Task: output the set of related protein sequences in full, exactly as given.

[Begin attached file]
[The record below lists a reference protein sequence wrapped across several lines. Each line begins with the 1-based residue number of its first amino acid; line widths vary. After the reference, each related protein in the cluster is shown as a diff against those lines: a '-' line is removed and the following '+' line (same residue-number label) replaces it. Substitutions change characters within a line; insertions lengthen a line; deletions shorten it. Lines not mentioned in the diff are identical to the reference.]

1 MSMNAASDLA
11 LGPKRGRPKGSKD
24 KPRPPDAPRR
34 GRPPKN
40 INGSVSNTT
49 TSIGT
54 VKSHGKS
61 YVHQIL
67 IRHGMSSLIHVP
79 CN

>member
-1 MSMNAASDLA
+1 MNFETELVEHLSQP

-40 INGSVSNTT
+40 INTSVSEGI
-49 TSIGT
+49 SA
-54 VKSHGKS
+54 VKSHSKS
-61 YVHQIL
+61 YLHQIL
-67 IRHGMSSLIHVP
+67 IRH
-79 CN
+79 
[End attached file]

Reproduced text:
[The record below lists a reference protein sequence wrapped across several lines. Each line begins with the 1-based residue number of its first amino acid; line widths vary. After the reference, each related protein in the cluster is shown as a diff against those lines: a '-' line is removed and the following '+' line (same residue-number label) replaces it. Substitutions change characters within a line; insertions lengthen a line; deletions shorten it. Lines not mentioned in the diff are identical to the reference.]

1 MSMNAASDLA
11 LGPKRGRPKGSKD
24 KPRPPDAPRR
34 GRPPKN
40 INGSVSNTT
49 TSIGT
54 VKSHGKS
61 YVHQIL
67 IRHGMSSLIHVP
79 CN

>member
-1 MSMNAASDLA
+1 MNFETELVEHLSQP

-40 INGSVSNTT
+40 INTSVSEGI
-49 TSIGT
+49 SA
-54 VKSHGKS
+54 VKSHSKS
-61 YVHQIL
+61 YLHQIL
-67 IRHGMSSLIHVP
+67 IRH
-79 CN
+79 